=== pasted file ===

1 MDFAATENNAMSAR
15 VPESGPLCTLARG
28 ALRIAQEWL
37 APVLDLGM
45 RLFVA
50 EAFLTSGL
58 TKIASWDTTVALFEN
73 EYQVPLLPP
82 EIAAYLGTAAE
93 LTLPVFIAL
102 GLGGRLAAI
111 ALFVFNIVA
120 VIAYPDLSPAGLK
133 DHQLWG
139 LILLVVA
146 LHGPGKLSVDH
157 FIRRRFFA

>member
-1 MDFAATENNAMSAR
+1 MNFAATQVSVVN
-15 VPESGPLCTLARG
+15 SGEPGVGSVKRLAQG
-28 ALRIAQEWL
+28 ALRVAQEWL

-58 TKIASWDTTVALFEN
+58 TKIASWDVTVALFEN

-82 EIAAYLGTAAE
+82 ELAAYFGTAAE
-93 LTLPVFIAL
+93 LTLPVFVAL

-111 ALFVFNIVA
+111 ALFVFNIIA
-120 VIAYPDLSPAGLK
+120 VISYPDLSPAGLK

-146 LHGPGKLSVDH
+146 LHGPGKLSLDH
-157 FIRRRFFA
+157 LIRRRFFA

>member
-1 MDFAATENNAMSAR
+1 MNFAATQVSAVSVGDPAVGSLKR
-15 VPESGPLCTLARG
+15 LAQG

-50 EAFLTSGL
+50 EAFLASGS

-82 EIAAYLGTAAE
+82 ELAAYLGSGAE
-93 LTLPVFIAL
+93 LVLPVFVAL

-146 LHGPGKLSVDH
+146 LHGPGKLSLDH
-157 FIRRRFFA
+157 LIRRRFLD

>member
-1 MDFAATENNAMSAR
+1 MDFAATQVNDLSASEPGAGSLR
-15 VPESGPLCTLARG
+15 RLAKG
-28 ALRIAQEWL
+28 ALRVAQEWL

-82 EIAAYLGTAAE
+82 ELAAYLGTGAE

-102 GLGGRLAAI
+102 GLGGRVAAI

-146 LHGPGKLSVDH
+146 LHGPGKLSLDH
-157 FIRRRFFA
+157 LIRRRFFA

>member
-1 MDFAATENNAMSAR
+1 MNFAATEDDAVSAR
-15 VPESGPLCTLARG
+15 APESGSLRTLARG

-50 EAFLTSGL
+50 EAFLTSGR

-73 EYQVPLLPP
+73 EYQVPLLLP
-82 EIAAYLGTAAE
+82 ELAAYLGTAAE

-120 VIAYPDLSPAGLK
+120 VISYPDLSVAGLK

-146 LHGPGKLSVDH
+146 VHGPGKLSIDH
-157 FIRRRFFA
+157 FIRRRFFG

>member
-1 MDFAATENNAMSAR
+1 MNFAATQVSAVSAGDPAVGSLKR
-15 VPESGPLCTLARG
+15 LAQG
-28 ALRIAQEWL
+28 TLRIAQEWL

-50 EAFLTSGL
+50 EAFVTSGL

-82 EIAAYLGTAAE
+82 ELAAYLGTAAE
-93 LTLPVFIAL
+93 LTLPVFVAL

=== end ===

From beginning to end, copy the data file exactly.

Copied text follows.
1 MDFAATENNAMSAR
15 VPESGPLCTLARG
28 ALRIAQEWL
37 APVLDLGM
45 RLFVA
50 EAFLTSGL
58 TKIASWDTTVALFEN
73 EYQVPLLPP
82 EIAAYLGTAAE
93 LTLPVFIAL
102 GLGGRLAAI
111 ALFVFNIVA
120 VIAYPDLSPAGLK
133 DHQLWG
139 LILLVVA
146 LHGPGKLSVDH
157 FIRRRFFA

>member
-1 MDFAATENNAMSAR
+1 MNFAATQVSVVN
-15 VPESGPLCTLARG
+15 SGEPGVGSVKRLAQG
-28 ALRIAQEWL
+28 ALRVAQEWL

-58 TKIASWDTTVALFEN
+58 TKIASWDVTVALFEN

-82 EIAAYLGTAAE
+82 ELAAYFGTAAE
-93 LTLPVFIAL
+93 LTLPVFVAL

-111 ALFVFNIVA
+111 ALFVFNIIA
-120 VIAYPDLSPAGLK
+120 VISYPDLSPAGLK

-146 LHGPGKLSVDH
+146 LHGPGKLSLDH
-157 FIRRRFFA
+157 LIRRRFFA

>member
-1 MDFAATENNAMSAR
+1 MNFAATQVSAVSVGDPAVGSLKR
-15 VPESGPLCTLARG
+15 LAQG

-50 EAFLTSGL
+50 EAFLASGS

-82 EIAAYLGTAAE
+82 ELAAYLGSGAE
-93 LTLPVFIAL
+93 LVLPVFVAL

-146 LHGPGKLSVDH
+146 LHGPGKLSLDH
-157 FIRRRFFA
+157 LIRRRFLD

>member
-1 MDFAATENNAMSAR
+1 MDFAATQVNDLSASEPGAGSLR
-15 VPESGPLCTLARG
+15 RLAKG
-28 ALRIAQEWL
+28 ALRVAQEWL

-82 EIAAYLGTAAE
+82 ELAAYLGTGAE

-102 GLGGRLAAI
+102 GLGGRVAAI

-146 LHGPGKLSVDH
+146 LHGPGKLSLDH
-157 FIRRRFFA
+157 LIRRRFFA

>member
-1 MDFAATENNAMSAR
+1 MNFAATEDDAVSAR
-15 VPESGPLCTLARG
+15 APESGSLRTLARG

-50 EAFLTSGL
+50 EAFLTSGR

-73 EYQVPLLPP
+73 EYQVPLLLP
-82 EIAAYLGTAAE
+82 ELAAYLGTAAE

-120 VIAYPDLSPAGLK
+120 VISYPDLSVAGLK

-146 LHGPGKLSVDH
+146 VHGPGKLSIDH
-157 FIRRRFFA
+157 FIRRRFFG

>member
-1 MDFAATENNAMSAR
+1 MNFAATQVSAVSAGDPAVGSLKR
-15 VPESGPLCTLARG
+15 LAQG
-28 ALRIAQEWL
+28 TLRIAQEWL

-50 EAFLTSGL
+50 EAFVTSGL

-82 EIAAYLGTAAE
+82 ELAAYLGTAAE
-93 LTLPVFIAL
+93 LTLPVFVAL